wiki:Migration

Migrating MacPorts after a major operating system upgrade or from one computer to another

A MacPorts installation is designed to work with a particular operating system and a particular hardware architecture.

This migration procedure ensures a smooth transition after major system changes, such as:

  • major operating system upgrades (e.g., from 10.9 Mavericks to 10.10 Yosemite).
  • architecture migrations (e.g., from PowerPC to Intel).
  • migrations from one computer to another

If you don't want to migrate, you can always uninstall MacPorts entirely before manually reinstalling ports.

Note: If you move from one Mac to another Mac using Migration Assistant, you have to do it first.

Migration procedure

  1. Install the latest version of Xcode and the Xcode command-line tools

Update the development tools by installing Xcode. Open the Xcode application once after installation and follow any prompts.

Install the command line tools package as well (run xcode-select --install).

  1. Reinstall MacPorts base system

To reinstall, simply install the base MacPorts system for your new platform.

  1. Update your macports.conf (if not default)

If your macports.conf (typically at /opt/local/etc/macports/macports.conf) contains uncommented settings for universal_archs or build_arch, you will likely want to update them, since unlike earlier OS versions, the compiler on Snow Leopard and later will build for x86_64 by default on systems that support it. Default values are fine for most users, so unless you know you need something different, just comment out these two lines.

Several other settings in macports.conf have changed their defaults over the years. Take a moment to compare each line of your macports.conf with the corresponding line in macports.conf.default in the same directory. Unless you know a reason why a line in your settings file should be different from the defaults, adopt the line from the defaults file.

  1. Reinstall your ports
    1. Save the list of installed ports:
      port -qv installed > myports.txt
      
    2. (optional) Save the list of requested ports:
      port echo requested | cut -d ' ' -f 1 > requested.txt
      
    3. Uninstall all installed ports:
      sudo port -f uninstall installed
      
    4. Clean any partially-completed builds:
      sudo rm -rf /opt/local/var/macports/build/*
      
    5. Download and execute the restore_ports script. (If you installed MacPorts from source and used a custom prefix, then you'll need to use the -p option when you run restore_ports.tcl; see ./restore_ports.tcl -h.)
      curl --location --remote-name https://github.com/macports/macports-contrib/raw/master/restore_ports/restore_ports.tcl
      chmod +x restore_ports.tcl
      xattr -d com.apple.quarantine restore_ports.tcl
      sudo ./restore_ports.tcl myports.txt
      
      Note: ports that are not available on your new platform will be skipped, with only a warning message.
    6. (optional) Restore requested status: If you saved the list of requested ports, you can now restore the requested flags for your newly installed ports to their former states.
      sudo port unsetrequested installed
      xargs sudo port setrequested < requested.txt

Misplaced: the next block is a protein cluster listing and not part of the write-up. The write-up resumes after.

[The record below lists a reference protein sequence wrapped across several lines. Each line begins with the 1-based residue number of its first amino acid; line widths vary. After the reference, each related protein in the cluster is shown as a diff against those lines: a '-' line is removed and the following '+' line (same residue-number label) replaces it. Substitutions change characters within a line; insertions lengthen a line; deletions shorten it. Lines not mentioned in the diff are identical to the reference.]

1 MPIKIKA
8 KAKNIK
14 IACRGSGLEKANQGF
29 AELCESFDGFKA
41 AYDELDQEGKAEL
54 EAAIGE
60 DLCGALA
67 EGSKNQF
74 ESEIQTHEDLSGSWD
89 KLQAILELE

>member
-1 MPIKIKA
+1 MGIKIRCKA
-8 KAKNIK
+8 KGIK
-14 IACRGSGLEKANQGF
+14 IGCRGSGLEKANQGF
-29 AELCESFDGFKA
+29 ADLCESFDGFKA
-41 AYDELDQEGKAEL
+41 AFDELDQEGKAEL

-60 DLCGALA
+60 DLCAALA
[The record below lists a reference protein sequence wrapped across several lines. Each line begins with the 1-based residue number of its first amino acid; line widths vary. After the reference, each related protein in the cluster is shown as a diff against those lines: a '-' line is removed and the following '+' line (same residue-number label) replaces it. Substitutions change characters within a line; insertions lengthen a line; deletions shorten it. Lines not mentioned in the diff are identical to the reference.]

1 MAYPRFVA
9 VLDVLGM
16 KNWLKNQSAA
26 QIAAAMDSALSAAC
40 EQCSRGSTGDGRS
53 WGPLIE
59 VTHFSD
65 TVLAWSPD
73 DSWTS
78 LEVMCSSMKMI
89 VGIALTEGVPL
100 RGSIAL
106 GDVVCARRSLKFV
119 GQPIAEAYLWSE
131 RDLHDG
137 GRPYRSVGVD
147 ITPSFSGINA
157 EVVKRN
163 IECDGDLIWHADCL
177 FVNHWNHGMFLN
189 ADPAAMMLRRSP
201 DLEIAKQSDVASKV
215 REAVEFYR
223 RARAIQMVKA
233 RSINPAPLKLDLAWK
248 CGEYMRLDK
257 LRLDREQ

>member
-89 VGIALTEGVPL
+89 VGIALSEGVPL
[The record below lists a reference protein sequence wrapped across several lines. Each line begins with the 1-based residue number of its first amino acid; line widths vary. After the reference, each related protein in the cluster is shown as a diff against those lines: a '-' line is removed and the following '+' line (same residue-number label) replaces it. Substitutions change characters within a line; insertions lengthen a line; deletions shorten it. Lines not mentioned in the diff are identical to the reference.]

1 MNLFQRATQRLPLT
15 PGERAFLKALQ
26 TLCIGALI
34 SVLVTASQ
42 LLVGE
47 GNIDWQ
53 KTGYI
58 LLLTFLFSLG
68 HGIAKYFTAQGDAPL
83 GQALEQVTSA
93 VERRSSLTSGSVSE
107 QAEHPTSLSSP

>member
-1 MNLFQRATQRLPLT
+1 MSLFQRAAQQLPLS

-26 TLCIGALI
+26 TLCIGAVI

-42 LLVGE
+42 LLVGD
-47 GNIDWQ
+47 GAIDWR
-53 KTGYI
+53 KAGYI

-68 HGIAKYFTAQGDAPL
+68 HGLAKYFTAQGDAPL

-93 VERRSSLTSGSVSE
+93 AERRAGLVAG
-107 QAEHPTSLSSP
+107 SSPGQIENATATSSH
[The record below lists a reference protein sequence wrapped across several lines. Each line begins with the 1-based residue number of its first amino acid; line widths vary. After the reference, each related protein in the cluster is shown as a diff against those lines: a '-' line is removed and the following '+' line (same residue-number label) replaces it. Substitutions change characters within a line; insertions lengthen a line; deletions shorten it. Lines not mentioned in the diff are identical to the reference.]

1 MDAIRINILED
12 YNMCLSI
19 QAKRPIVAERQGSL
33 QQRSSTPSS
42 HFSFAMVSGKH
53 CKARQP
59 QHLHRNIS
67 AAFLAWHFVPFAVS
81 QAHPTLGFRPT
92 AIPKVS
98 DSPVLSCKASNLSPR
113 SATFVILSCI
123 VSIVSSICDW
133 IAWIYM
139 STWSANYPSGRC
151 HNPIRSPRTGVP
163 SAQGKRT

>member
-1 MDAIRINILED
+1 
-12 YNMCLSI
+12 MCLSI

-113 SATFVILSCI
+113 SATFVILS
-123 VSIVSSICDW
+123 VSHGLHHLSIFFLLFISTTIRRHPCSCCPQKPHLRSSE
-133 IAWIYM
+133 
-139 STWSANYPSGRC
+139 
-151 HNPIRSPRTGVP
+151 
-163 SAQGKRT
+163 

Warning: if a port in requested.txt was not installed in the previous step, the iterative setrequested will terminate, leaving some ports still marked as not-requested. Edit requested.txt to remove any ports that were not installed and repeat this step. Double-check your desired ports are set as requested with port echo requested.

Troubleshooting

Though it is now quite well-tested, the restore_ports script may fail in some cases. One known issue is that the script will fail if there are conflicting ports in the list. It's possible to have conflicting ports installed provided at most one of the conflicting set is active. If the script fails, for this reason, you can delete one of the conflicting ports from myports.txt and then simply run the script again. You may need to do this multiple times if there are multiple conflicting ports listed.

In the worst case, you can reinstall your ports manually by browsing myports.txt and installing the ports one by one, remembering to specify the appropriate variants:

sudo port install portname +variant1 +variant2 …

Note that if you have specified variants which are not the default, you may need to install ports in an order other than the alphabetical order recorded in myports.txt. You may skip explicitly installing ports that you did not request as long as they are not using non-default variants since they will be installed as dependencies of other ports.

If you see an "infinite loop" error message, such as this:

Error: we appear to be stuck, exiting...
infinite loop
    while executing
"sort_ports $portList"
    invoked from within
"set operationList [sort_ports $portList]"
    (file "./restore_ports.tcl" line 285)

it indicates that the script has a list of ports to install, and it can't figure out which of the ports to install next. Each port has some obstacle that prevents it from being the next to install. One cause of this problem is a "dependency cycle": port A depends directly or indirectly on port B, while port B depends on port A. A workaround is to reduce your list of ports to install, until it no longer has a dependency cycle.

If things go really wrong, don't forget that you can always uninstall MacPorts entirely before manually reinstalling ports.

Another potential problem is that the restore_ports.tcl command may fail with a Too many open files error message. Under macOS Sierra, the default shell has a default ulimit of 256 open files. The solution is to restore the ports with a slightly modified command:

sudo bash -c "ulimit -n 4096; ./restore_ports.tcl myports.txt"

This will raise the file limit for the duration of the restore_ports.tcl command.

Last modified 4 months ago Last modified on Jan 30, 2020, 5:09:53 PM